No matter what, the bounds exist among people if they write about Ethiopia’s s political reality they will have to survive with a peril of incarceration as long as they live in the country. I believe that is why Prof. Mesfin poignantly described Ethiopians as those who have gone through imprisonment, those who are now in prison and those who await imprisonment. In his book, Prof. Mesfin cited these three layers of Ethiopian captives to his unidentified conversant, credit to him, but we believe everyone who has to survive with a dread to exercise their freedom of expression live in outer ring of the prison, the Nation Itself, that is why we call our blog Zone9. Merely we were two weeks into our nascent blogging when they made our collective blog inaccessible in Ethiopia in 2012. We gave it a trial until the end but we knew that the fate of our blocked blogs could be our own. We know that we could end up being arrested. In the days and weeks leading up to our incarceration in April 2014, government security agents have been threatening us about our imminent arrest but it is only human to get shaken when it happened. The arrest besieged six obtainable members of the blogging collective and our three journalist allies. Here; I would like to point out that the incarceration of our three journalist allies was a bit of shock at least for us; but later it became noticeable that we were only used as a pretext and their arrest is part of a grand arrangement. The highly coordinated manner of our seizures on its own speaks volumes about government’s pre-calculated grand arrangement. With the exception of one of the journalist (Asmamaw) we were all arrested on Friday the 25th of April on or about 11:00 pm; from our respective locations. Asmamaw was arrested the next morning. By the time we were seized and taken to the detention center the search ‘warrant’ that authorized the law enforcement personnel was well over its time limit at least according to Ethiopian law. In fact, the unlawful intrusion of our rights starts right here. Without delay, we become victims of various unlawful courses of actions.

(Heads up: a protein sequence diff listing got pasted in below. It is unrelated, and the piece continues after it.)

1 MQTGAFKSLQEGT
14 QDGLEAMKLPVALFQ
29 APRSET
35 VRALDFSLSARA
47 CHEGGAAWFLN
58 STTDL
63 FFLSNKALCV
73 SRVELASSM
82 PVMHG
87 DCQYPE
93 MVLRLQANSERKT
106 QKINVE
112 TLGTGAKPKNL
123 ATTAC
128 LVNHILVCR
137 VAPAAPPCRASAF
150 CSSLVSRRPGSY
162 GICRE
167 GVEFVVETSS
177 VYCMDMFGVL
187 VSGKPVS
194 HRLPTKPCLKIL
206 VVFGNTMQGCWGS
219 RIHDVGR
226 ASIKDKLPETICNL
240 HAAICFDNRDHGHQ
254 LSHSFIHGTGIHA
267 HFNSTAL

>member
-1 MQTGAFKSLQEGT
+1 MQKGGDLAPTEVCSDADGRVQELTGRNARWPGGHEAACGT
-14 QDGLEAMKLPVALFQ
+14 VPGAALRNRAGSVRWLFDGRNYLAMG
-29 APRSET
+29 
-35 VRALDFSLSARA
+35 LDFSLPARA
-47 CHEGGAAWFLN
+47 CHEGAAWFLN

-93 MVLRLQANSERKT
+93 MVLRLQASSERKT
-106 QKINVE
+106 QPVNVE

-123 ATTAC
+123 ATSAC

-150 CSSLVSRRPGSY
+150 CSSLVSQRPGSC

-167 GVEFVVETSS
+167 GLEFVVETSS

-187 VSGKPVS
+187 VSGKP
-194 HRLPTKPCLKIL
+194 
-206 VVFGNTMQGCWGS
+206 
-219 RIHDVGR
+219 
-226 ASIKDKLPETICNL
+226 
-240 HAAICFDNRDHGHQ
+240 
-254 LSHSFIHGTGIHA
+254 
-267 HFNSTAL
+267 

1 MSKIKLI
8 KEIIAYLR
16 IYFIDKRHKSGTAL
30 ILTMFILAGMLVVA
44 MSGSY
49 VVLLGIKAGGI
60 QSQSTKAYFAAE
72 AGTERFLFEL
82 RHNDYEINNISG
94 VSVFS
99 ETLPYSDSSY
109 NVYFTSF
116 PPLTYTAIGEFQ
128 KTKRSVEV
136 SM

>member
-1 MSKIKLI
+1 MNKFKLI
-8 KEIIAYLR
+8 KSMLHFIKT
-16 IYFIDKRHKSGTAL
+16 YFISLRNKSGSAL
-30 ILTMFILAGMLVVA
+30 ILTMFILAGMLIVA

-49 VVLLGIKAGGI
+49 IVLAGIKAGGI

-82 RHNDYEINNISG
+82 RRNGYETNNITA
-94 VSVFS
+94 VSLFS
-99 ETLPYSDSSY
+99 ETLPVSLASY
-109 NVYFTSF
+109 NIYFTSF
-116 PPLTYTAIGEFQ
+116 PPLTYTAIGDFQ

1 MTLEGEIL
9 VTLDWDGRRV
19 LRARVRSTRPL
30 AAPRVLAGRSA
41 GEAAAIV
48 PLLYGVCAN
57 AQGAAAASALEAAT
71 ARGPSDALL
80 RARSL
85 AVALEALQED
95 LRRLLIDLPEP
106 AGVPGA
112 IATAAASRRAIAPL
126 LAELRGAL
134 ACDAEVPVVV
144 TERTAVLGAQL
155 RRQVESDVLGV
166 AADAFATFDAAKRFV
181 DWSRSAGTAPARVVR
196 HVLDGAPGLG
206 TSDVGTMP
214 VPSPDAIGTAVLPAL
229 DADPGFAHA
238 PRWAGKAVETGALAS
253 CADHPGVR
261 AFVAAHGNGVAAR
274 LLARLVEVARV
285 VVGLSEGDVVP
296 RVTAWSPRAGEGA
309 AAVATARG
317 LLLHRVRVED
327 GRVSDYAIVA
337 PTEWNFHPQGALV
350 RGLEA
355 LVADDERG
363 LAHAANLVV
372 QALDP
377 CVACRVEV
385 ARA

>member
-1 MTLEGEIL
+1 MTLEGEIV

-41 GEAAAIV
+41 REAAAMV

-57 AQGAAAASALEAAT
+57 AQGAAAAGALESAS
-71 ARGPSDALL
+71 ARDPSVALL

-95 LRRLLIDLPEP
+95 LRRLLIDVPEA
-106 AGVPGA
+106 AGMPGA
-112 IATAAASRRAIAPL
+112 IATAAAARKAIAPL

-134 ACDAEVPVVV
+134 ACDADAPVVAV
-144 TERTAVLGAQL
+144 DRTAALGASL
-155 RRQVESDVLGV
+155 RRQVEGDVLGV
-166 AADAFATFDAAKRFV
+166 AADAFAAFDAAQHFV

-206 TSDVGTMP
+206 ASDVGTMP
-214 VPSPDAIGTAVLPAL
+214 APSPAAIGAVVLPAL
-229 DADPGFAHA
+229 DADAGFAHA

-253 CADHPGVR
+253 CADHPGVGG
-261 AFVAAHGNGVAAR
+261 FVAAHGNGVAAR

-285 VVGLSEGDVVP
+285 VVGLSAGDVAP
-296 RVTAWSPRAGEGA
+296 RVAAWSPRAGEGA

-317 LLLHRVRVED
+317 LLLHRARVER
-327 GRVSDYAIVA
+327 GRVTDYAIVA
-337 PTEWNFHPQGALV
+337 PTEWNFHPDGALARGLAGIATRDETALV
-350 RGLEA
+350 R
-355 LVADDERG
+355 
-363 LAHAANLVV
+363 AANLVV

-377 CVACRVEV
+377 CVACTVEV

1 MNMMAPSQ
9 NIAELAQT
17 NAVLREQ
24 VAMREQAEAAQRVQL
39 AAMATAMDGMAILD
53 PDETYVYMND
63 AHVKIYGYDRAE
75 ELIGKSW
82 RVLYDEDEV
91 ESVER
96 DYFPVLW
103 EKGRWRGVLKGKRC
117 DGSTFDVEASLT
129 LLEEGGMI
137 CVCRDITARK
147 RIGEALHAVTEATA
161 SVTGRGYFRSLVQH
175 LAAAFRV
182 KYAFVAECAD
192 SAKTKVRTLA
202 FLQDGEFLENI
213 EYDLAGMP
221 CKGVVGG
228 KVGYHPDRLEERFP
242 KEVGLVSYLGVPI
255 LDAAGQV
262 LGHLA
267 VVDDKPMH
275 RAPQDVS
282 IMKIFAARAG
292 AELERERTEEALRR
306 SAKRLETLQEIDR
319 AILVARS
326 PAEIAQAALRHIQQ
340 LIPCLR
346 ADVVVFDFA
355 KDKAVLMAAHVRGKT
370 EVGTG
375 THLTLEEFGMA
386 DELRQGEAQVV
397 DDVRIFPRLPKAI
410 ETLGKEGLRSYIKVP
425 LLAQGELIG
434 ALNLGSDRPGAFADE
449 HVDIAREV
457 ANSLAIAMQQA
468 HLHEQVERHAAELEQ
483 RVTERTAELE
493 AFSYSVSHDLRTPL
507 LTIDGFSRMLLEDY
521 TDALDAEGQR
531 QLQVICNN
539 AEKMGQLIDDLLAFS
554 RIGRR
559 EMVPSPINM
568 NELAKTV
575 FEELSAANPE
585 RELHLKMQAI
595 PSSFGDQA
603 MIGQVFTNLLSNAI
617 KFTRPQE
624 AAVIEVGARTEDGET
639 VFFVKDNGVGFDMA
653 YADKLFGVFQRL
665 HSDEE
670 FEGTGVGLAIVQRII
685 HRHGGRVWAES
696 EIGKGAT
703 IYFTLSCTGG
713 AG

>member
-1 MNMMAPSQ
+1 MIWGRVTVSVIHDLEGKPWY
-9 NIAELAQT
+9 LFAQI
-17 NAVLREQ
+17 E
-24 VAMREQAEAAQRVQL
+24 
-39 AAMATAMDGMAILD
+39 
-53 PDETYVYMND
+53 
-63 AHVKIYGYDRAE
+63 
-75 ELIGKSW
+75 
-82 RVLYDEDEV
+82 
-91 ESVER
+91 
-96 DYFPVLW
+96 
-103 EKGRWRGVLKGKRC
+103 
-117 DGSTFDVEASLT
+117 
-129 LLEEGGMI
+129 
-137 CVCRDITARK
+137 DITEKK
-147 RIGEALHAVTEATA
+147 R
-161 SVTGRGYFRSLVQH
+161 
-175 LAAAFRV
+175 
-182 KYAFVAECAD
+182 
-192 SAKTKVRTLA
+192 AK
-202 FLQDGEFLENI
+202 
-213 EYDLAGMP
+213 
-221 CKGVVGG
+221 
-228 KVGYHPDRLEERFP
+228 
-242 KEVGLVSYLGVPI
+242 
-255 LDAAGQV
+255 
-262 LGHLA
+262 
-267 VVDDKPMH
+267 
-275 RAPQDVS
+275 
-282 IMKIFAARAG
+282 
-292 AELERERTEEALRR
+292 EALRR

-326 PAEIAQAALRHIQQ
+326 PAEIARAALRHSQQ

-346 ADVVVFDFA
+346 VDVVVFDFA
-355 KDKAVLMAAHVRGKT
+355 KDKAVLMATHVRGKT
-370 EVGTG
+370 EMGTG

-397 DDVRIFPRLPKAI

The very idea of setting a foot in the compound of the ill-famed Maeklawi detention center gives a cold shiver to anyone. But my sheer optimistic trust that the brutal and inhuman treatment of people as Ethiopia’s distant memory saved me from trembling while I was escorted into the compound. So were my friends, I suppose. What is more; we had nothing to be scared of because; we are neither undercover agents nor members of armed forces; we are just writers. However, as soon as I arrived at Maeklawi detainees informed me that I am in one of the notorious section of the detention center called ‘Siberia’. In just less than a week I felt I was living right in the middle of the account of Human Rights Watch report of the 2013 titled- They Want a Confession.